A key challenge in global change biology is to predict how ecosystems will respond to future environmental changes and to manage these responses. This is complicated by the fact that the biotic and physical components of the biosphere are interwoven by complex feedback relationships. In particular, ecosystem engineers are organisms that directly or indirectly modulate the suitability of the habitat and the availability of resources by causing changes in the physical state of the environment, including those environmental variables relevant for their own fitness. Variation in fitness affects the abundance and activity of engineers, thus their ability to modify the environment, thereby establishing amplifying or stabilizing biophysical feedback loops. This phenomenon is akin to a cybernetic system where adaptive management is employed to maintain desired outcomes. Human-induced feedback disruptions in such a cybernetic system can lead to instability or even collapse.
As a remarkable case of cybernetic loop, aquatic bioturbators, bioconstructors and bioirrigators are deemed ecosystem engineers because of the physical changes they cause to the benthic environment and to the water column. This has a strong impact on many important ecosystem features and processes which are all relevant for the fitness of engineers themselves on a larger scale, benthic ecosystems engineers are expected to influence and be influenced by the Earth system stoichiometry, seascape, landscape and climate. Global changes are currently having an impact on benthic ecosystem engineers and the biophysical feedback loops they are enmeshed in, which could trigger abrupt changes in aquatic and coastal ecosystems on a planetary scale.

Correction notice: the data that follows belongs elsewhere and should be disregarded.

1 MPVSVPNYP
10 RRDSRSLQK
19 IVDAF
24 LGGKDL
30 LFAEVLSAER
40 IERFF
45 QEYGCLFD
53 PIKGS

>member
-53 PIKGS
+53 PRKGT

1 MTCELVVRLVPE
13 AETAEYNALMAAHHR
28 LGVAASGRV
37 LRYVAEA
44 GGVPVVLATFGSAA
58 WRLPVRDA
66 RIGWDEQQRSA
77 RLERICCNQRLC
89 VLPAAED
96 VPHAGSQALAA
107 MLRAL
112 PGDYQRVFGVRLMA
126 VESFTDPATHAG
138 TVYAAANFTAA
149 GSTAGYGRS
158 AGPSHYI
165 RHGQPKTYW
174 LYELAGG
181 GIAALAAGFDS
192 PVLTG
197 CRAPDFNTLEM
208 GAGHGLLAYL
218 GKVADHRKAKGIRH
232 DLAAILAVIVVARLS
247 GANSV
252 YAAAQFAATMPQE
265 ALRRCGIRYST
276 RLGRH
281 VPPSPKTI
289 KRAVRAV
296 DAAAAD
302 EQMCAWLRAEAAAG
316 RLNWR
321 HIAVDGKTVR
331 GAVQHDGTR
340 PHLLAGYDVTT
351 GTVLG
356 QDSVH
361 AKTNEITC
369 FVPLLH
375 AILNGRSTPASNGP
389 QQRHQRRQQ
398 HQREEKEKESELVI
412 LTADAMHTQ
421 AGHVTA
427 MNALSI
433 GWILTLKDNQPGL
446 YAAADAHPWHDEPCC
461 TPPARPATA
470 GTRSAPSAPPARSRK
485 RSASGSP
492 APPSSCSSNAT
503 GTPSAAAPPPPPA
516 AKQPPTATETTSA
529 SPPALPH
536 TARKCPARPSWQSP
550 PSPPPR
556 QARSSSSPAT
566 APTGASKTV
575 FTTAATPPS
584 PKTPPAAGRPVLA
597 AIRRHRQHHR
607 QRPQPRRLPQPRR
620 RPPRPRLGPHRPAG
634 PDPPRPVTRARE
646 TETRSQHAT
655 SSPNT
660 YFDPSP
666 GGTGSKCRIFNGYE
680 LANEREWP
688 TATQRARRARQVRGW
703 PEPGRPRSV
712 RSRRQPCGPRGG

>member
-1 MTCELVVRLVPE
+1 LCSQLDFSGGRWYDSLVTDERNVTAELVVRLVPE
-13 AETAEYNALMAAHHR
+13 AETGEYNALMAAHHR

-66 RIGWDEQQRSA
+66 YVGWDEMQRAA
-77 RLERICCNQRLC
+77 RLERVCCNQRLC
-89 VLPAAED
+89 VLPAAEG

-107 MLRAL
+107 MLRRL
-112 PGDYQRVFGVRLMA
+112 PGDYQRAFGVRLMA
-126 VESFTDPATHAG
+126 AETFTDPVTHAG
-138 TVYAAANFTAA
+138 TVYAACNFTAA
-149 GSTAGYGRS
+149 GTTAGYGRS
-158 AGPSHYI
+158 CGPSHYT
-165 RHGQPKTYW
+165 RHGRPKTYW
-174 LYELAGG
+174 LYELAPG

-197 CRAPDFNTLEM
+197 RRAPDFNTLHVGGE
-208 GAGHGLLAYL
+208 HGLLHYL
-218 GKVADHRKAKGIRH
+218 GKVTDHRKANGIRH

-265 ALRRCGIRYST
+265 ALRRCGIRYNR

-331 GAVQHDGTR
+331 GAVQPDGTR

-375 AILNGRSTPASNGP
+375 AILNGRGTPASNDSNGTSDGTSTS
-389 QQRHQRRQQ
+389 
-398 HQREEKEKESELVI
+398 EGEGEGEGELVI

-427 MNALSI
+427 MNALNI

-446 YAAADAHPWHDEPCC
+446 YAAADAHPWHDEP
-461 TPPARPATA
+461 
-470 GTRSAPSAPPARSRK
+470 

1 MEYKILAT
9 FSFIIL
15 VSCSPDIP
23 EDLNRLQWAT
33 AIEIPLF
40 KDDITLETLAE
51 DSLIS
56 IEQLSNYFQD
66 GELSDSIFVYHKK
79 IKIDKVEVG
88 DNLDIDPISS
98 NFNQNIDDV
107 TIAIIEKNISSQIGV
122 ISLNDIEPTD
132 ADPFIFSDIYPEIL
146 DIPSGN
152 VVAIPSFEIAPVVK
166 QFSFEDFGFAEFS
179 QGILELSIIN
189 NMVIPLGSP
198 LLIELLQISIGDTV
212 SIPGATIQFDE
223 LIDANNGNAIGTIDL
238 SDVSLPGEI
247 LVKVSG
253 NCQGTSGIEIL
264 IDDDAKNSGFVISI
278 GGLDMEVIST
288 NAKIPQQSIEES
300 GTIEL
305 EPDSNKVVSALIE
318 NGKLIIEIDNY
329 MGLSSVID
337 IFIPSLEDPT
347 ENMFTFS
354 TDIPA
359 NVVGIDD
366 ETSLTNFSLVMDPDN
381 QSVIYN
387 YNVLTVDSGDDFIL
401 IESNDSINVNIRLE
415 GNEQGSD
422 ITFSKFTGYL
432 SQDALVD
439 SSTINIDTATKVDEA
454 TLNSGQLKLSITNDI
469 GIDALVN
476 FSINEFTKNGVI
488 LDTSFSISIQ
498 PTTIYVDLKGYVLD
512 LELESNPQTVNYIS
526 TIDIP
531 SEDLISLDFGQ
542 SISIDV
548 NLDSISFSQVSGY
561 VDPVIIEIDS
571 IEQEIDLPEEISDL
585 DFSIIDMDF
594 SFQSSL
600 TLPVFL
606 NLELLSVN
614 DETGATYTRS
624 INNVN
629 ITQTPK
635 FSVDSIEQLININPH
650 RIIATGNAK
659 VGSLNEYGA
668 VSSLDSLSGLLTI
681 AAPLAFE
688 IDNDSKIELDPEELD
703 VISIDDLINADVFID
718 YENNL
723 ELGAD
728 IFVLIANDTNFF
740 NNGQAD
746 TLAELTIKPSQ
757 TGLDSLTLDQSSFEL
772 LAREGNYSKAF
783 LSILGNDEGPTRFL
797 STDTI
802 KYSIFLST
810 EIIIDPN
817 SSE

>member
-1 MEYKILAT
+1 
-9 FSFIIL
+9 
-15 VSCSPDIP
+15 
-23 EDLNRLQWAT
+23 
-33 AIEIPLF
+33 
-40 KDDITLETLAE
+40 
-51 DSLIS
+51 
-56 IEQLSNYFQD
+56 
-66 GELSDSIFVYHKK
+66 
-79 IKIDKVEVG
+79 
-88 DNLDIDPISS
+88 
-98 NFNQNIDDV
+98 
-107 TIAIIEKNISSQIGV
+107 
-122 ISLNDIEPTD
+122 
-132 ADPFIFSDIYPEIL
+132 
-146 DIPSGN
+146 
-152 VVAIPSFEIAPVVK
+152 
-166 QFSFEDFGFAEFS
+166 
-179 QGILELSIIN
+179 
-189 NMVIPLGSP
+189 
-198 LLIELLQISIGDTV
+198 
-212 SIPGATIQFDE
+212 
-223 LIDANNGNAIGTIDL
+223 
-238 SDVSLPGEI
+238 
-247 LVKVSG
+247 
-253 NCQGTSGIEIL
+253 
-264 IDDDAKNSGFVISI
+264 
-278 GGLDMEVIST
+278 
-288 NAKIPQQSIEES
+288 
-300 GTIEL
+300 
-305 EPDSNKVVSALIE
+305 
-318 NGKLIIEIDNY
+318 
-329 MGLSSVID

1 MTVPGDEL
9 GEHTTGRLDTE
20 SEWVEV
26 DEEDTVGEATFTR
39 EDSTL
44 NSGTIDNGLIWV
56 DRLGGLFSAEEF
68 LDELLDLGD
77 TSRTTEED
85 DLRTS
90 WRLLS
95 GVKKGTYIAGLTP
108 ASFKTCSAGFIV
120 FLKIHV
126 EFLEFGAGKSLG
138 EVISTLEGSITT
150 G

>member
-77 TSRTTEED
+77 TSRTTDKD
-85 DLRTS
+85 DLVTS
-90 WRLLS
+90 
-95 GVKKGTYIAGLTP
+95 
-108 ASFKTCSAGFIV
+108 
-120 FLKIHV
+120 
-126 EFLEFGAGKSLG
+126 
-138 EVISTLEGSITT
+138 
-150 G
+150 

Through the sharing of ideas and knowledge, FEC CYBER-COAST working groupwill develop a conceptual scheme to frame coastal environmental changes under the perspective of cybernetics and ecological energetics. The key partners include CNR-IRET Lecce, a research institute of the Italian National Research Council, specializing in the structure and functioning of ecosystems in the context of global changes and human impact. The University of Salento – DiSTeBA adds its extensive research facilities and expertise in biological and environmental sciences, while LifeWatch ERIC, a European Research Infrastructure Centre, provides a platform to enhance understanding of biodiversity and ecosystem functionality for environmental protection. The State Key Laboratory of Estuarine and Coastal Research, East China Normal University (SKLEC), contributes its valuable research streams in estuarine and coastal dynamics. With additional participation from NIOZ – Yerseke, Sun Yat-Sen University and University of Caen, this partnership forms a robust and diverse consortium aimed at addressing crucial challenges in ecosystem conservation and sustainable coastal development on a global scale. This working group also intends to serve as a platform for preparing funding proposals.